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Blues haven't ruled out return of Vladimir Sobotka

GM Doug Armstrong says forward 'wants to play in the NHL,' get out of KHL contract

by Louie Korac / NHL.com Correspondent

ST. LOUIS -- St. Louis Blues general manager Doug Armstrong has not ruled out forward Vladimir Sobotka returning to them this season.

Sobotka, 29, who last played for the Blues in the 2013-14 season, reported earlier this week to Avangard Omsk of the Kontinental Hockey League. He has one year remaining on his contract with the KHL team, but, according to Armstrong, wants to return to the NHL this season.

"Strange enough, he's gone back to the KHL, but he's left his family in Prague and he's still working on trying to get out of his deal [with Avangard Omsk]," said Armstrong, who returned to St. Louis on Friday after being in Toronto as Team Canada GM for the World Cup of Hockey 2016. "It was complicated, more complicated as I found out when we got into Toronto and met with him directly.

"The cold notes version is he signed a deal there, the [Russian] ruble crashed, they renegotiated and from my understanding is they told him, 'No problem, sign this and took the out clause out.' Whether that's true or not, I don't know. It's been a difficult one. I know he's not happy with how it's gone on. I don't want to say he's not happy playing there, but I know he wants to play in the NHL. He had a tough ending to the season last year with an injury that got him to look at things a little bit differently.

"He still wants to come back to the NHL, he's still trying to get out of that contract there. It's been very tough on him. It's certainly been tough on our fans. It's something I've tried not to talk about. I don't want to not answer the questions when they're asked. It's sort of growing a life of its own now. I don't need to put a timeline on it because we're not playing for a couple weeks if he needs more time to see if he can get out of it, but at some point, they're probably at 25 percent into their schedule now. And it's just an economic situation."

Sobotka, who had 29 goals and 72 assists in 247 regular-season games for the Blues from 2010-14, was awarded a one-year, $2.725 million contract in arbitration in 2014, but then left for the KHL. That would be his salary if he returns to the NHL and also roughly the amount he would have to pay to get out of his KHL contract.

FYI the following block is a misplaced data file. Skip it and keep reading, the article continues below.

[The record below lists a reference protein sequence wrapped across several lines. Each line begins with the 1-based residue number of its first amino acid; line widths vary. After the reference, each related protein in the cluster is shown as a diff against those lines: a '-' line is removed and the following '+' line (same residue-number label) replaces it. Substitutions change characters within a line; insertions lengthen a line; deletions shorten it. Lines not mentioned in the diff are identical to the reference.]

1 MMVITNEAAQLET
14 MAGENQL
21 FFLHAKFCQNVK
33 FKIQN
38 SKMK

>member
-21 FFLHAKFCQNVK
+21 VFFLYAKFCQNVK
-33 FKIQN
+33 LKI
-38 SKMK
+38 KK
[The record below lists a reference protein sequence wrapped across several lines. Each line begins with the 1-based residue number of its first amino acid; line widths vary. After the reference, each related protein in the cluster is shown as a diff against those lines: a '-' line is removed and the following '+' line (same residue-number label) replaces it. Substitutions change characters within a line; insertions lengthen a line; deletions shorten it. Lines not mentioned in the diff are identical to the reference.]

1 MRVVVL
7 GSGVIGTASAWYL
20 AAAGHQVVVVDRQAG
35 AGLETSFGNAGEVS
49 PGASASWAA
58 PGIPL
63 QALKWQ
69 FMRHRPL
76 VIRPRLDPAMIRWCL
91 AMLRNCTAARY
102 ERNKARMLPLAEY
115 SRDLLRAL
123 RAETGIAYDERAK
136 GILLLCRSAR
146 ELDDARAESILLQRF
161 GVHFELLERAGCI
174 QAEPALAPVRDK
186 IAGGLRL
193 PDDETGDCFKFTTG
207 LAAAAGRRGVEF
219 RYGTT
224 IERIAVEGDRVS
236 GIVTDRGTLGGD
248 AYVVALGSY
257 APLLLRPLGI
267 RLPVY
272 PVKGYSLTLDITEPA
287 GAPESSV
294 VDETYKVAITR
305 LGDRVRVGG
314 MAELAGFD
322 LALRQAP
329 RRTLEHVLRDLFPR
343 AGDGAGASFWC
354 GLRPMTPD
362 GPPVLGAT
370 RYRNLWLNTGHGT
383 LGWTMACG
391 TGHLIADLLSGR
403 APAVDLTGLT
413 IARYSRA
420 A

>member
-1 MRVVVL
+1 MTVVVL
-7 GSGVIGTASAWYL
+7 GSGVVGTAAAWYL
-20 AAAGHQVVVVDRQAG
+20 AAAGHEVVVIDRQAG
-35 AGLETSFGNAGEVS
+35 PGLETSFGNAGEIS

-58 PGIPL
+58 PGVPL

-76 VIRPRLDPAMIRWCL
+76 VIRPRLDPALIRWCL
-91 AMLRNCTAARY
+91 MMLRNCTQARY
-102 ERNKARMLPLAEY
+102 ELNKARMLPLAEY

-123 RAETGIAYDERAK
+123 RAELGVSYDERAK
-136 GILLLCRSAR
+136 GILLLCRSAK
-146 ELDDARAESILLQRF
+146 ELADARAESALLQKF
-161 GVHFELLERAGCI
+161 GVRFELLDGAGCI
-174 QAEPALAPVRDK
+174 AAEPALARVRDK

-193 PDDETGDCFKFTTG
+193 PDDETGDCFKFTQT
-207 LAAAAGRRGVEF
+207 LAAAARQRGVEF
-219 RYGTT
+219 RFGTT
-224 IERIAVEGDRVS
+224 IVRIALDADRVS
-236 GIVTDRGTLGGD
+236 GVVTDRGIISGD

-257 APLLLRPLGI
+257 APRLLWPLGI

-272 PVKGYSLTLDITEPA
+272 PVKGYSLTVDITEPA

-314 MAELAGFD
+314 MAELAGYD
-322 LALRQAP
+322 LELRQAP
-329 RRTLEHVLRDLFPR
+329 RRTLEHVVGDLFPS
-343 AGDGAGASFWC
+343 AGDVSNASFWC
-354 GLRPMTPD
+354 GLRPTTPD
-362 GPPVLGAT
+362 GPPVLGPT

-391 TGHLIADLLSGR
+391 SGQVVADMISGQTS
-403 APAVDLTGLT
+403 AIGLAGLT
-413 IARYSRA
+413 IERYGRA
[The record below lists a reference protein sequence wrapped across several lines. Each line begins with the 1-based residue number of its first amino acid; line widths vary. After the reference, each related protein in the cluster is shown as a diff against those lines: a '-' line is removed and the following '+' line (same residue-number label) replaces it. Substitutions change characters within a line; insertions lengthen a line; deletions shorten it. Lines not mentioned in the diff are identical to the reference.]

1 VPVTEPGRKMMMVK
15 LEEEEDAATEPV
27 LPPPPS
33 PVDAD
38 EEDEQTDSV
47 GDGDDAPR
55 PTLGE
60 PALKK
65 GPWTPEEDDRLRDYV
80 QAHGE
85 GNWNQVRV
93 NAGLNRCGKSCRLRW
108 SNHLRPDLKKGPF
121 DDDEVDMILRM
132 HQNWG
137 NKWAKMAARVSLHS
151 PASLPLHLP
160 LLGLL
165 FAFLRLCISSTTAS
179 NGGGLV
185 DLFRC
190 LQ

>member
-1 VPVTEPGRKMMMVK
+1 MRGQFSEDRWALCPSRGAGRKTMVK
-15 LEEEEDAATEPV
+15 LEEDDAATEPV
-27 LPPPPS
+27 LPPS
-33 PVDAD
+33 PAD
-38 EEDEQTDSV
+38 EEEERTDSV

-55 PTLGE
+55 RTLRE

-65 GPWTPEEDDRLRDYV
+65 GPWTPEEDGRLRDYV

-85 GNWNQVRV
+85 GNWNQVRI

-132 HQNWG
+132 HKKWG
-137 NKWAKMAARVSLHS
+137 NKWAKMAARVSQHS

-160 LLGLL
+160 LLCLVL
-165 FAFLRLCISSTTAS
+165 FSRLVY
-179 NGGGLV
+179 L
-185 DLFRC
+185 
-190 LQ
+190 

"There's a dollar value that they want and there's a dollar value he doesn't want to pay, and at some point if they can find a middle ground ... what we're trying to do is tell him it's an investment in his future," Armstrong said. "For any free agent, not just him, it's a great time to be entering a free agent year. There's 30 teams, next year there's 31. Everyone's losing one player off their roster that they would not want to lose, because of the expansion draft, and he'll be 30 years old. It's a great time for him to come back, but as I said to him, 'It's easy for me to spend your money. Like, you just pay it,' but it's not my money.

"I understand it's a difficult decision, and I feel for the player because he ... probably in hindsight, we should have been able to find a deal and kept him here. I think he feels that way too. But that's water under the bridge now. I'm not worried about that. I'd love to have him back here. He's a good kid, he's a good man and he's a good player, but our team was very competitive the two years he wasn't here. This team went farther than they'd gone in 15 years last year without him here. I'd love to have him back; he's a good player, but like it was with an injured player, you just have to move forward. If he comes back, that's great. If he doesn't, we're ready to move forward."

Armstrong was under the impression earlier in the offseason that Sobotka was coming back to the Blues.

"Talking to the agent (Petr Svoboda), it was 100 percent he was coming back," Armstrong said. "So I just proceeded that it was 100 percent he was coming back. They were working on the details. Dealing with the KHL, it must be difficult. I don't have to deal with them very often, and it's something that went from 100 percent to 90 to 80 to 50/50. So now we're going to have to find out. It's more he has to find out for himself now."

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